We didn’t have the slightest doubt that, once it had passed the severe tests it was subjected to by Michele Pirro and Alex De Angelis, Claudio Domenicali would personally try out the latest creation from the Ducati racing department: the MotoE bike. He always does and is also a decent rider!
Here are his first impressions.
“A few weeks ago I had the extraordinary opportunity to ride the Ducati MotoE on the track and I immediately realized that I was living in a historic moment – said the Ducati CEO - The world is going through a complex period and environmental sustainability is an element that all individuals and all companies must consider a priority if we want to preserve the delicate balance of the planet. As Ducati, we have grasped this need and we went in search of a challenge that would allow us to contribute to the common goal of reducing CO₂ emissions and at the same time to keep faith with our DNA linked to racing. We agreed with determination to develop the most performing electric racing bike that current technology makes possible and to use this project as a laboratory in which to build our future. The result we have achieved is surprising. As soon as I sat on the bike I realized the quality of the work done by the team and when I returned to the garage I felt a deep sense of pride for what we were once again able to achieve”.
The mix of expertise, passion and work of the Ducati MotoE team has led to the birth of an electric motorcycle with unique technical solutions. Starting with the battery pack, the most binding and characterizing element in terms of masses and dimensions, which on the Ducati MotoE is characterized by a shape specifically designed to follow the natural course of the middle area of the bike. The battery pack weighs approximately 110 kg and offers a capacity of around 18 kWh with a 20-kW charging socket integrated into the tail. Inside there are 1,152 cylindrical cells of the “21700” type.
The inverter, with a low weight of 5 kg, is a unit derived from a high-performance model used in motor racing for electric vehicles, while the motor (21 kg weight and a maximum rotation speed of 18,000 rpm) was developed by a partner following the technical specifications provided by Ducati. The entire system is based on a voltage of 800 V (with a fully charged battery pack) to maximize the output of the electric powertrain and, as a result, performance and range.
One of the most advanced technical solutions tested on the Ducati MotoE concerns the cooling system. The prototype components are in fact cooled by a particularly sophisticated and efficient liquid system with a double circuit designed to meet the different thermal needs of the battery pack and the motor/inverter unit. This guarantees extreme regularity of temperatures with important benefits in terms of consistency of performance but also in charging times. In fact, it is not necessary to wait for the battery pack to cool to start the process: the Ducati MotoE can be charged at the same time as it enters the garage, and it takes about 45 minutes to recharge it up to 80% of its range.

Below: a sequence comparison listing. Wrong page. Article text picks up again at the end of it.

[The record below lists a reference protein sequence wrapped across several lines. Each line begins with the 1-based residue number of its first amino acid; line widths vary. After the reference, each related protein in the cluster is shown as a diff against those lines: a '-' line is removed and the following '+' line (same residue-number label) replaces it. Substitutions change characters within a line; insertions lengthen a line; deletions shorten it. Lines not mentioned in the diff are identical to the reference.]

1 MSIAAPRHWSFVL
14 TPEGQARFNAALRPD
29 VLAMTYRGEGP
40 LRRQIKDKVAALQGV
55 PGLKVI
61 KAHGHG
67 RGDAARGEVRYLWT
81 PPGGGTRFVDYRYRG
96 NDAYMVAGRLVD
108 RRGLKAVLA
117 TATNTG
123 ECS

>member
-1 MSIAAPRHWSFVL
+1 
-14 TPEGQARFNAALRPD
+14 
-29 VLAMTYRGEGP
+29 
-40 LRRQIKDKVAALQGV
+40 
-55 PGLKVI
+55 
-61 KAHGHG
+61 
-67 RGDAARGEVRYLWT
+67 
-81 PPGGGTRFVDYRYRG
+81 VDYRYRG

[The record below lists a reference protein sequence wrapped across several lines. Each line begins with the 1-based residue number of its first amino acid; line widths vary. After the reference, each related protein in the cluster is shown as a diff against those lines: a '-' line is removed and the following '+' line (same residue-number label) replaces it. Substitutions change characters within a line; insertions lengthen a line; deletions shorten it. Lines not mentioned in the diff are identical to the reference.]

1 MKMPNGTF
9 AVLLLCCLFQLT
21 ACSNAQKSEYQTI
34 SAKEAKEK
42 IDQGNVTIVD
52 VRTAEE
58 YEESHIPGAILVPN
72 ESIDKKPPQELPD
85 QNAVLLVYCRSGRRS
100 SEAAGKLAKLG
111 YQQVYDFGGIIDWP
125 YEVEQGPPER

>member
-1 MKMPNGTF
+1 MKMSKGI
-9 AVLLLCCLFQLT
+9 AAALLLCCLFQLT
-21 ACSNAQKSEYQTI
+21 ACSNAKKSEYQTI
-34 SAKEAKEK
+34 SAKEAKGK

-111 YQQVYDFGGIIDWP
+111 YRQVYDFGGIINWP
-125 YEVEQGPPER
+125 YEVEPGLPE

The carbon case of the battery pack also acts as a stressed part of the chassis, like what happens for the Ducati Panigale V4 engine, with an aluminium monocoque Front Frame for the front area weighing 3.7 kg. The rear is composed of an aluminium swingarm weighing 4.8 kg with a geometry like that of the Ducati Desmosedici racing in MotoGP. The rear subframe, which integrates the tail and the rider seat, is made of carbon fibre.
The suspension area features an Öhlins NPX 25/30 pressurized fork with 43 mm diameter upside-down tubes at the front, derived from the component in use on the Superleggera V4, while a fully-adjustable Öhlins TTX36 shock absorber is present at the rear. The steering damper is an adjustable Öhlins unit.
The braking system is supplied by Brembo and is sized for the specific requirements of the Ducati MotoE. At the front it is composed of a double steel disc 338.5 mm in diameter with a thickness currently in the selection phase between measurements of 6.8 and 7.4 mm, which has fins on the internal diameter with the aim of increasing the thermal exchange surface area and improve the cooling of the disc in conditions of extreme use on the track. Two GP4RR M4 32/36 calipers with PR19 x 18 radial master cylinder operate on this double disc. At the rear, the P34 caliper acts on a single disc unit 220 mm in diameter and 5 mm thick with a PS13 master cylinder. Teams can purchase an optional rear brake control positioned on the left handlebar, which the rider can use as an alternative to the pedal one.